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U.S. Intelligence Suspects Russia Hacked DNC Emails To Help Trump

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What seemed to merely be a confirmation that the DNC — run by Debbie Wasserman Schultz before she resigned on Sunday — had it out for Bernie Sanders, has turned into a full-blown investigation into whether Russia was behind the email hack and subsequent leak, all to help Donald Trump win the U.S. presidential election. Now the FBI has gotten involved in this latest election mess and strongly suspects that Russia is responsible.

According to the Daily Beast, officials with knowledge of the investigation say that the FBI suspects this because of the timing of the leak, because of Trump’s own connections to Russia and President Vladimir Putin and because the emails were then given to Wikileaks, which has an anti-U.S. government bent. The FBI has so far refused to comment on the investigation particulars:

An FBI spokesperson said in a statement Monday that the bureau was investigating the breach but declined to comment on whether political motivation was part of the inquiry. “A compromise of this nature is something we take very seriously, and the FBI will continue to investigate and hold accountable those who pose a threat in cyberspace,” the spokesperson said.

In Motherboard’s extensive report on the hack, security firm CrowdStrike linked two “advance persistent threats” in the DNC networks to the Russian government. On June 15, a Twitter account called @GUCCIFER_2 leaked stolen DNC documents detailing its Trump opposition research. It leaked other documents over the next month, culminating (so far) in the July 22 leak of those DNC emails complaining about Sanders.

The article details how there is strong evidence that the advanced persistent threats or APTs found in the DNC servers are connected to GRU, Russia’s intelligence service. There is also evidence that GRU has been posing as the Guccifer 2.0 account in leaking DNC documents like so:

The evidence linking the Guccifer 2.0 account to the same Russian operators is not as solid, yet a deception operation — a GRU false flag, in technical jargon — is still highly likely. Intelligence operatives and cybersecurity professionals long knew that such false flags were becoming more common. One noteworthy example was the sabotage of France’s TV5 Monde station on 9/10 April 2015, initially claimed by the mysterious “CyberCaliphate,” a group allegedly linked to ISIS. Then, in June, the French authorities suspected the same infamous APT 28 group behind the TV5 Monde breach, in preparation since January of that year. But the DNC deception is the most detailed and most significant case study so far. The technical details are as remarkable as its strategic context.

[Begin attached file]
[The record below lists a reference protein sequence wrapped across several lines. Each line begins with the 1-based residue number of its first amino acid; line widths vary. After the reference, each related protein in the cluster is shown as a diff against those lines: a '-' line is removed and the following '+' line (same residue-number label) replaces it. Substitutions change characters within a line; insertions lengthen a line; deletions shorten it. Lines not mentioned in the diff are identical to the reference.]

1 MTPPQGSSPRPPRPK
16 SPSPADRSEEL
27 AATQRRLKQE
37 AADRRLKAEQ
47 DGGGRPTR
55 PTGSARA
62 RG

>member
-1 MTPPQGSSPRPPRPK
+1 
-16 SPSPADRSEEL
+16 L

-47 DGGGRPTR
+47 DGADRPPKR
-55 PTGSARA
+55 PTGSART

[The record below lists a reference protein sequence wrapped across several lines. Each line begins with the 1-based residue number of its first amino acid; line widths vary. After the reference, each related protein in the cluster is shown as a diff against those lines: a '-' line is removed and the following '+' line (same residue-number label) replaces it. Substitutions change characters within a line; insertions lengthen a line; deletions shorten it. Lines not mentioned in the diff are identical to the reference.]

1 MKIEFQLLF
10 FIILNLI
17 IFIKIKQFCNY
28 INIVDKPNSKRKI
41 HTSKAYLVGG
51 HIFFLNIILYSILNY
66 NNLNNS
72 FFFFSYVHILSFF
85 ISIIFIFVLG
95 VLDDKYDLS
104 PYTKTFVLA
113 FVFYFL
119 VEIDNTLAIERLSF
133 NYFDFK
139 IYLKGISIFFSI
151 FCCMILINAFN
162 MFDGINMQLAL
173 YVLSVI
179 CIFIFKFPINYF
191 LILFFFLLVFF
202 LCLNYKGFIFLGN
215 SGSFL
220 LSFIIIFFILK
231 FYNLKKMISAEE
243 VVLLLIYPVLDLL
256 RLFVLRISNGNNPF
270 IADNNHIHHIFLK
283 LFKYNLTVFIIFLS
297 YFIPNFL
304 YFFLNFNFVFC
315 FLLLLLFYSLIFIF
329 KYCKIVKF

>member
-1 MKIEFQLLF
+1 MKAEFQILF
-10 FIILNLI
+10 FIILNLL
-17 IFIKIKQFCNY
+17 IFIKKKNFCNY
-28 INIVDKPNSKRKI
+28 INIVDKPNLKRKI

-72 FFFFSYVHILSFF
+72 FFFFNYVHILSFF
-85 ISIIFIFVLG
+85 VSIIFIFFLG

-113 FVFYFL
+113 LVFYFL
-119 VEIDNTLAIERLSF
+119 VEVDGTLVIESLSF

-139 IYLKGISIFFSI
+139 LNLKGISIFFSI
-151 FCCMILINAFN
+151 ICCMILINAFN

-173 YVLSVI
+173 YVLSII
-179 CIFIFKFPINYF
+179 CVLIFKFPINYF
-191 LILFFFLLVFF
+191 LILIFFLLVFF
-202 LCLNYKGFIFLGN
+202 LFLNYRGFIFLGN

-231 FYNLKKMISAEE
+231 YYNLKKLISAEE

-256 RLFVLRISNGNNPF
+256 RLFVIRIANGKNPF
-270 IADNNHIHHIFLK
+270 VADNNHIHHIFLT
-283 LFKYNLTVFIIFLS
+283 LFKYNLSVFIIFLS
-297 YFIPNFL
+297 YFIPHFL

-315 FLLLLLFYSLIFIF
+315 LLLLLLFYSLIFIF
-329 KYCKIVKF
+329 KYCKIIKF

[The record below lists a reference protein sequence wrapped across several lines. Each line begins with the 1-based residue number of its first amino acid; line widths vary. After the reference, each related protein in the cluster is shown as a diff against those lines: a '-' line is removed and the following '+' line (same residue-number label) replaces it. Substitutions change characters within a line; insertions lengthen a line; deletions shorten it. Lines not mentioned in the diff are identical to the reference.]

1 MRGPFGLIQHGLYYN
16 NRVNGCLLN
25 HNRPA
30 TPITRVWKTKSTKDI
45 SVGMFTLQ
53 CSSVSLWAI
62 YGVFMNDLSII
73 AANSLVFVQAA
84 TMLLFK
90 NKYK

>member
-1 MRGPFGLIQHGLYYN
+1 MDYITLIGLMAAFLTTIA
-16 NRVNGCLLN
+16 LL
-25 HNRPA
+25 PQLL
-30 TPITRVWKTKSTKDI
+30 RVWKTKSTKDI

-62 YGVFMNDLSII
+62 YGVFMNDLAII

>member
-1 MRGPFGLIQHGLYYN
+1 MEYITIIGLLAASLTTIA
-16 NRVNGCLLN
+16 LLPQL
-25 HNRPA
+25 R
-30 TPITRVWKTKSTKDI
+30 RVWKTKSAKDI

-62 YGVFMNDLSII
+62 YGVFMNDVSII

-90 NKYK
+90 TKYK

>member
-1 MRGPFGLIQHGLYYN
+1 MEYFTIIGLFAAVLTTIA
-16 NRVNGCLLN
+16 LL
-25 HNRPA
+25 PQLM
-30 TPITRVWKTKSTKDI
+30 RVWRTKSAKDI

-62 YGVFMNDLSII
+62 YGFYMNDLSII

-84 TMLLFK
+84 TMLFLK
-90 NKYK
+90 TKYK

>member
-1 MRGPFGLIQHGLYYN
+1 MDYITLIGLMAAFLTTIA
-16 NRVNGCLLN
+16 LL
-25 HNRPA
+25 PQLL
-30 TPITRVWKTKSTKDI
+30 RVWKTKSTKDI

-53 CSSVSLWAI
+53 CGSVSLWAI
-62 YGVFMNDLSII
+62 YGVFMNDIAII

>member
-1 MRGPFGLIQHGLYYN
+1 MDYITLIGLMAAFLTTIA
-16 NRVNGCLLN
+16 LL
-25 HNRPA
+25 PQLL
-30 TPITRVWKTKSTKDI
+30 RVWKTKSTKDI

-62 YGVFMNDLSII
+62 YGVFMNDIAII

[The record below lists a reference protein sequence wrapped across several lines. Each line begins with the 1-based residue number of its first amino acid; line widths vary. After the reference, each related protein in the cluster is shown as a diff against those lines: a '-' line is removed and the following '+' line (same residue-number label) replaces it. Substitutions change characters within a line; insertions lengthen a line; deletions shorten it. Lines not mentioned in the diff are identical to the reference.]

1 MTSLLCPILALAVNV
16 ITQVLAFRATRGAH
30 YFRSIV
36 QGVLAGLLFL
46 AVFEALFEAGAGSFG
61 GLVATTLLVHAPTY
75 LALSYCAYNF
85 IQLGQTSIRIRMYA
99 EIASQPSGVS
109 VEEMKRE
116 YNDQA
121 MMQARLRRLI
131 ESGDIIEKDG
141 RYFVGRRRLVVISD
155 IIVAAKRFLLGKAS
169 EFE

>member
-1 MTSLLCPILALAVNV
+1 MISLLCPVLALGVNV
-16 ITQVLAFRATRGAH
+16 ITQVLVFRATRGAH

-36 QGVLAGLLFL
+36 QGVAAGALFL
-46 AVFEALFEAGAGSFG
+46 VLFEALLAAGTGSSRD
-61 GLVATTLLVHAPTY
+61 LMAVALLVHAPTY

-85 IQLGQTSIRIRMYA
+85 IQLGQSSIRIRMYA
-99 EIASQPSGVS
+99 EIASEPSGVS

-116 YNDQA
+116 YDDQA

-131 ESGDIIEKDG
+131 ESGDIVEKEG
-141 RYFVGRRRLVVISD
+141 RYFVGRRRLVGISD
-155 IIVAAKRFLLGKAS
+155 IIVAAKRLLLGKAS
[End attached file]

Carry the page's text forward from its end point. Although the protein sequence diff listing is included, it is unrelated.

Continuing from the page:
A foreign government doing this, all to influence important elections is a troubling prospect. But even without the hard evidence, it doesn’t seem hard to guess why Russia would do this, given how stacked the Trump campaign is with people who are connected in some way to the Russian government. As the Daily Beast details:

Officials also noted Trump’s own connections to the Russian government. Putin has publicly praised the nominee, who said he was “honored” by the compliment. Trump’s campaign manager, Paul Manafort, was a consultant for Viktor Yanukovych, the former president of Ukraine who was ousted for his pro-Moscow orientation (and now lives in Russia). One of Trump’s top national security advisers, retired Army Gen. Michael Flynn, sat with Putin at a dinner celebrating the 10th anniversary of Kremlin-backed media network RT and was paid to give a speech at the event; Flynn later retweeted an anti-Semitic message that called into question any Kremlin-Trump link. Another Trump adviser, Carter Page, recently denounced America’s “often-hypocritical focus on democratization” while in Moscow. And last week, Trump said that he might not come to the aid of U.S. NATO allies in the face of Russian aggression unless they paid what he thinks they owe for Europe’s common defense.

That last sentence is what everybody’s fixating on in terms of why Russia would do something like this. Russia has already invaded Ukraine and could do even more with NATO out of the way. Even anonymous American cybersecurity experts think this is the motive!

If anything, this shows the foreign policy power that Trump already has. He can make a passing remark about taking support away from our allies, and a foreign government who seeks to benefit from that will facilitate a major internet hack to help him out. Whether this would make you even more scared of a Trump presidency, or make you admire him, it shows that the candidate already has a ton of influence, even as a nominee.

(Via The Daily Beast and Motherboard)

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